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Regional Analysis

Beige Book

Summary of Economic Activity

The Fourth District's economy grew modestly and at a pace similar to that of the previous reporting period. However, sales and activity generally remained below pre-pandemic levels across most sectors. Staff levels changed very little in all sectors, even as business activity continued to increase. Consequently, wages were mostly steady. Input cost pressures increased somewhat as prices for construction materials, metals, and materials used in pandemic-related medical equipment rose. Selling prices rose moderately as some of those costs were passed through to customers. Moreover, strong demand and low inventories helped to push up prices for vehicles and homes. Looking ahead, contacts expected moderate improvement in customer demand, although expectations have been scaled back since the previous reporting period because of the uncertainty of the coronavirus's path. Contacts expected to add staff slowly in the months ahead, and the majority of firms believed that by next spring, their staff levels would still be below pre-pandemic levels.

Metro Mix

Read about economic conditions in the Fourth District’s major metropolitan areas.

Columbus Metro Mix (November 2019) | PDF

The Columbus metro area continues to be one of the region’s strongest performers, with a low unemployment rate that continues to fall even as the labor force expands, steady employment growth, appreciating home prices, and low consumer debt and credit card delinquency levels. Read more

Toledo Metro Mix (November 2019) | PDF

Economic conditions in the Toledo metro area continue to improve. The unemployment rate has fallen, and employment levels are holding relatively steady. The housing market is a particularly bright spot, with rising residential building permit numbers, growing home prices, and median home values that exceed their prerecession peak. Read more

Advisory Councils

The Federal Reserve Bank of Cleveland maintains a number of advisory councils, which allow us to stay informed about how the economic environment is evolving across our District.

Learn more about our advisory councils here

District Data Briefs

Layoffs during the COVID-19 Pandemic: Four Findings from WARN Act Data

Rubén Hernández-Murillo Pawel Krolikowski

With economic conditions changing so rapidly during the COVID-19 pandemic, the standard layoff indicators that policymakers and analysts use are falling short. Worker Adjustment and Retraining Notification (WARN) Act data—a more timely indicator—reveal four findings about job loss during this pandemic. Read More

How Much Help Do State and Local Governments Need? Updated Estimates of Revenue Losses from Pandemic Mitigation

Stephan D. Whitaker

The financial impacts of closed economies and orders to shelter in place are staggering. Our economist estimates state and local revenue losses for 2020 and explores three scenarios to determine what cuts will be necessary in 2021 to offset impending losses. Read More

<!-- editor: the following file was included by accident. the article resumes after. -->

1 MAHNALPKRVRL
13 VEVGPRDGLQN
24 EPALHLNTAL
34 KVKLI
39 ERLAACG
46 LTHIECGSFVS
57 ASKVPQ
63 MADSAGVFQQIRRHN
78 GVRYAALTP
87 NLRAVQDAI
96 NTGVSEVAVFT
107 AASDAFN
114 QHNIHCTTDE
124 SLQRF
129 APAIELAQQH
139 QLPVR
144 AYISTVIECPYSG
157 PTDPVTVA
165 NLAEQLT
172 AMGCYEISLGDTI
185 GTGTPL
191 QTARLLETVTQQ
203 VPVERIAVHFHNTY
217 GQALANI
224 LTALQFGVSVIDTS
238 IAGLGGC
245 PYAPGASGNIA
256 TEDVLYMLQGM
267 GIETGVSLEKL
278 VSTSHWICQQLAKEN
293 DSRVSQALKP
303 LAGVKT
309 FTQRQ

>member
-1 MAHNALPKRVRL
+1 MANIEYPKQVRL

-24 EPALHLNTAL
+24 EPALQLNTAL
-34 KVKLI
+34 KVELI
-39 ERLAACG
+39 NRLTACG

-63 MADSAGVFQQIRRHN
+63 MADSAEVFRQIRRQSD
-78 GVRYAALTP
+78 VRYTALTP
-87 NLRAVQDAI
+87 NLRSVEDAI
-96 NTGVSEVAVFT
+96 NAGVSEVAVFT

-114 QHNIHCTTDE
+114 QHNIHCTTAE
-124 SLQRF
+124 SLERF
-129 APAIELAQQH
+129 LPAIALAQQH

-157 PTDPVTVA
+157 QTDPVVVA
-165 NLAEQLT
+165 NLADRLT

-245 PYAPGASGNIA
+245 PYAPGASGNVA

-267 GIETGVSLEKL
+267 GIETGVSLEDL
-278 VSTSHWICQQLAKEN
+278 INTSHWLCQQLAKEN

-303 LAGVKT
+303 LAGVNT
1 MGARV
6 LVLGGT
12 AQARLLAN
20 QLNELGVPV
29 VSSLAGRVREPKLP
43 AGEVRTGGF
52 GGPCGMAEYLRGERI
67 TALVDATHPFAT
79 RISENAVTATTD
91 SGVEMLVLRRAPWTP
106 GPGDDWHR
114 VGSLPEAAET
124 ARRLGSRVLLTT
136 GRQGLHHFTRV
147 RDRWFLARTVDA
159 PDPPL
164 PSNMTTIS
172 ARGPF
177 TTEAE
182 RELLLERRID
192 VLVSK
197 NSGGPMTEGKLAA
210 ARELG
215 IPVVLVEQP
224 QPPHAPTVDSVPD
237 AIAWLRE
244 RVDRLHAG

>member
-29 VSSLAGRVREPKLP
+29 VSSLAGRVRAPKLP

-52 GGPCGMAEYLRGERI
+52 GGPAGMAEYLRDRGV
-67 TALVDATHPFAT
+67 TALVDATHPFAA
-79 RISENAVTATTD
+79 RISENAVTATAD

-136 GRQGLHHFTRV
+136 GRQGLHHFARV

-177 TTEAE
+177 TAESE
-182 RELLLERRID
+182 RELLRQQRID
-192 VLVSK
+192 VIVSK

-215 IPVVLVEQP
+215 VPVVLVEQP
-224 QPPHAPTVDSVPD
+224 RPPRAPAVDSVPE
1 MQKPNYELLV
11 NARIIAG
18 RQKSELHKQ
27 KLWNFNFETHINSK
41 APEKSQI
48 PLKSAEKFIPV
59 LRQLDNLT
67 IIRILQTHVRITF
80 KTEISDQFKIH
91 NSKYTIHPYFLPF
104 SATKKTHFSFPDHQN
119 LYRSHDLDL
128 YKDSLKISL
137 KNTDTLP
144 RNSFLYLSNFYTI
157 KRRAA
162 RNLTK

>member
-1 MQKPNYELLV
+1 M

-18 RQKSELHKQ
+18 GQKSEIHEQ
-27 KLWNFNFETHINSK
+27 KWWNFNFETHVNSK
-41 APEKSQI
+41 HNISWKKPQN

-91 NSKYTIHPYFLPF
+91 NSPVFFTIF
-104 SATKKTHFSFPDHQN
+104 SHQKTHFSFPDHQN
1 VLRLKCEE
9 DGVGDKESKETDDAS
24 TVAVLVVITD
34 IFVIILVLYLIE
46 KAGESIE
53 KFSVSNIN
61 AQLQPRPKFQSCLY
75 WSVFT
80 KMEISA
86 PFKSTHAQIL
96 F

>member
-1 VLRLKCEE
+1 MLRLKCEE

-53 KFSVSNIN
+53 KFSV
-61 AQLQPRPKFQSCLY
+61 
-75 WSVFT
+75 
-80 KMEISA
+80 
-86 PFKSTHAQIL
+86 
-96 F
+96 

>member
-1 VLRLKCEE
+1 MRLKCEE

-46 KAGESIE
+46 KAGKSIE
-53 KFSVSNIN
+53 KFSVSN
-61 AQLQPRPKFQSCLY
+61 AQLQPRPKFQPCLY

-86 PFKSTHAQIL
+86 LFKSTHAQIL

Estimates of State and Local Government Revenue Losses from Pandemic Mitigation

Stephan D. Whitaker

What’s the financial impact of closed economies and orders to shelter in place? Our economist examines state and local income taxes and sales taxes to find out. Read More

Regional Data

Early Benchmark Employment Estimates for Fourth District States and Metro Areas

Each year in March, the Labor Department releases revised local employment estimates, by using a nearly complete count of employment from an administrative dataset. Since these administrative data are available quarterly with an approximately six-month lag, researchers at the Federal Reserve Bank of Cleveland compute an early-benchmark employment estimate for regions in the Fourth District. These estimates are intended to approximate the annual March revisions prior to their official release.

Last updated: June 5, 2020

Industrial Heartland

The industrial heartland is a geographic and economic region of the United States that comprises those parts of the Midwest and surrounding areas that have relied on manufacturing for a significant share of their economic well-being for most of the last century. Read more

Rust and Renewal Reports

Read about longer term changes to the District's economy in our Rust and Renewal reports, and access updates to the associated data.

Cleveland Metro Area

In 1969, Cleveland was within the top 10 percent of MSAs for real per capita personal income. See how the MSA has fared in the ensuing decades. Read the Cleveland retrospective

Cincinnati Metro Area

Much like the industrial heartland, the Cincinnati MSA was harder hit in terms of job losses by the national recessions in the early 1980s than by the Great Recession. Read the Cincinnati retrospective

Pittsburgh Metro Area

While the Pittsburgh MSA suffered greatly during and after the twin recessions of the early 1980s, its experience during and after the Great Recession was altogether different. Read how the experiences differed in the Pittsburgh retrospective

Regional Analysis Team